Trump budget would cut fresh fruits and vegetables from food stamp program
Instead, recipients would be mailed a box of processed foods. But it's unclear how that would work or how much it would cost.
President Trump's 2019 budget request would prevent food-stamp recipients from using the program to purchase fresh fruits and vegetables, requiring them to receive a box of processed foods instead.
White House Office of Management & Budget head Mick Mulvaney called the proposal a "Blue Apron-type program," referencing the boxed-meal-kit company that lost $130 million in the second half of 2017.
Under the current Supplemental Nutrition Assistance Program (SNAP), low-income recipients can spend their benefits on certain grocery items, including almost anything in the fresh produce and meat sections. Mulvaney's proposal would replace that with "America's Harvest Box," a mailed package of "100 percent U.S. grown and produced food," with an emphasis on preserved items such as shelf-stable milk, peanut butter, canned meats and fruit and cereal, Politico reports.
The U.S. Department of Agriculture says the program would save $129 billion over 10 years. But that math has been called into question, largely because the USDA admits it hasn't estimated the not-inconsiderable shipping costs. USDA spokesman Tim Murtaugh said that states would "have flexibility" in how they would distribute the food to SNAP recipients. "The projected savings does not include shipping door-to-door for all recipients," Murtaugh said.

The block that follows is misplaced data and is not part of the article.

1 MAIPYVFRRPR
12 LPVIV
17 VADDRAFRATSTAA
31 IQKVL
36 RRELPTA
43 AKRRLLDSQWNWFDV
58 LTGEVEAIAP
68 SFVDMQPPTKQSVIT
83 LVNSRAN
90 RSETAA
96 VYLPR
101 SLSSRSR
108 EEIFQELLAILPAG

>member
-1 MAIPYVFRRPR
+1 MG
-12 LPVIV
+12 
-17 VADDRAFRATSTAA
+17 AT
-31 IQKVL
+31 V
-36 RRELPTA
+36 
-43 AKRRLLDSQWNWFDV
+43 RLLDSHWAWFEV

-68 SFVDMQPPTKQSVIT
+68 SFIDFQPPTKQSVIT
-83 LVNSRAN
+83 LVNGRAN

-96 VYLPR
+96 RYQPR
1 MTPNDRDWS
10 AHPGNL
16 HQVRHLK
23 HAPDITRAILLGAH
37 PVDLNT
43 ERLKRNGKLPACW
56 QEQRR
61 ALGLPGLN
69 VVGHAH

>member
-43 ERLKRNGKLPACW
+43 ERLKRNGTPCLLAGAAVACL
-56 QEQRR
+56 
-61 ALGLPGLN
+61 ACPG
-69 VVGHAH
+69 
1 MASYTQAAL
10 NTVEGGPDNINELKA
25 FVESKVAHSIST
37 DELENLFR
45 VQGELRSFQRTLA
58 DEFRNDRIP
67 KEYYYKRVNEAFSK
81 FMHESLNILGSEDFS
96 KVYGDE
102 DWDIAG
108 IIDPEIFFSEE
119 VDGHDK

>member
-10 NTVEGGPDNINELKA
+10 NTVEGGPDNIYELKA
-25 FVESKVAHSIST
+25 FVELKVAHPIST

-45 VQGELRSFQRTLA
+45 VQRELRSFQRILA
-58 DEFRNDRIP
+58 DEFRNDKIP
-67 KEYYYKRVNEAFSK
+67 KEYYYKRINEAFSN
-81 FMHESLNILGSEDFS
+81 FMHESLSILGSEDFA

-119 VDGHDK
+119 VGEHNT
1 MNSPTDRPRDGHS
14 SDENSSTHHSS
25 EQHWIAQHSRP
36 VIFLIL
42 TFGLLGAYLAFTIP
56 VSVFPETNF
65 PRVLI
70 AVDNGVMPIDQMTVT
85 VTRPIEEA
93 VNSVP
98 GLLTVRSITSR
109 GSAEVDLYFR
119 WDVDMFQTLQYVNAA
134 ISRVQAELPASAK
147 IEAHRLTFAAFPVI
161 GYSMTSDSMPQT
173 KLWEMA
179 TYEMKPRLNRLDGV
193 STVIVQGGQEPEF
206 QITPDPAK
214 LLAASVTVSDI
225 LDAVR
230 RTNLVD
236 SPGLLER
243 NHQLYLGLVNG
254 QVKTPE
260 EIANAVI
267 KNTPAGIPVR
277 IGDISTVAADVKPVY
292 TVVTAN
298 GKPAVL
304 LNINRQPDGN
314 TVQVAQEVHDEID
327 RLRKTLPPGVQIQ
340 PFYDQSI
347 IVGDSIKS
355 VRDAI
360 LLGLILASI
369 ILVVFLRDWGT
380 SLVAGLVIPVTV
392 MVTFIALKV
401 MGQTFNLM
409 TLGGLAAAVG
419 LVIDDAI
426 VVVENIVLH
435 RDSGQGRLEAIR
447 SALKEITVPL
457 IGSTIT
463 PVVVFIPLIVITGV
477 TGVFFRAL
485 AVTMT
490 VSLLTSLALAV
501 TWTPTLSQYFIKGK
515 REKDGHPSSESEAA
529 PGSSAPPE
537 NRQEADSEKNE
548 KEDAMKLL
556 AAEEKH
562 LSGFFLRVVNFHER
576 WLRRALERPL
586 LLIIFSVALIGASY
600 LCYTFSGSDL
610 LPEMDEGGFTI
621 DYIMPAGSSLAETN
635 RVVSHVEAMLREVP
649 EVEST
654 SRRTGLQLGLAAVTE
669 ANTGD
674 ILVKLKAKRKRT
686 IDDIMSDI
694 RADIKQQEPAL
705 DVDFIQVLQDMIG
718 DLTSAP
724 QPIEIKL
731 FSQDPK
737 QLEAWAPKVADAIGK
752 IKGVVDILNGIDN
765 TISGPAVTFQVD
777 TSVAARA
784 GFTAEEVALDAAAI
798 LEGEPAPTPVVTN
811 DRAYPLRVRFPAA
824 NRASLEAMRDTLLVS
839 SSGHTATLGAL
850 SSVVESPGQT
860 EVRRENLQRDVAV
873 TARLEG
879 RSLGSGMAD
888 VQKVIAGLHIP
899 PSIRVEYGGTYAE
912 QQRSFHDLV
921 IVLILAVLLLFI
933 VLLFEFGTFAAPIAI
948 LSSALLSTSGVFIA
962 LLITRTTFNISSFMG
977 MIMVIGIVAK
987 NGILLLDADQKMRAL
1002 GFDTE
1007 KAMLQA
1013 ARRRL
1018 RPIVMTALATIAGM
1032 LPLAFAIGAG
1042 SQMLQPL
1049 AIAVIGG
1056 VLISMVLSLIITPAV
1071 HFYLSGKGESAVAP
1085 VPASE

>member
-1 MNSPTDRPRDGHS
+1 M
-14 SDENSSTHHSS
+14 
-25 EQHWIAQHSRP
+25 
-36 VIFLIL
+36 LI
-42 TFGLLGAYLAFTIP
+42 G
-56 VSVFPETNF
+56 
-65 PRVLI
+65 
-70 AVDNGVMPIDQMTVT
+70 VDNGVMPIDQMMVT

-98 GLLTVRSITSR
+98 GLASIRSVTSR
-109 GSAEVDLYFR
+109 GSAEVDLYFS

"The proposal was so out of left field that some anti-hunger advocates initially thought it was a joke," reports Politico, adding that Kevin Concannon, who oversaw SNAP during the Obama administration, was "aghast" when he saw the proposal. "Holy mackerel," said Concannon, who compared it to an era when poor people had to line up and wait for food and welfare benefits to be distributed. "I don’t know where this came from, but I suspect that the folks when they were drawing it up were also watching silent movies.” The nonprofit Food Research and Action Center called the box proposal "a Rube-Goldberg designed system" that would be "costly, inefficient, stigmatizing, and prone to failure."
The Food Marketing Institute — which represents major grocery chains including Walmart and Kroger — joined the firing squad, saying that government-packed food boxes would be expensive and unravel an efficient program that had been refined over decades. Jennifer Hatcher, the FMI's chief public policy officer, said that grocers, the USDA and Congress had worked for years to "achieve a national system, utilizing existing commercial infrastructure and technology to achieve the greatest efficiency, availability and lowest cost."
"As we understand the proposal in the president's budget to create a USDA commodity foods box of staples, each of these achievements would be lost,” said Hatcher. "Perhaps this proposal would save money in one account, but based on our decades of experience in the program, it would increase costs in other areas that would negate any savings."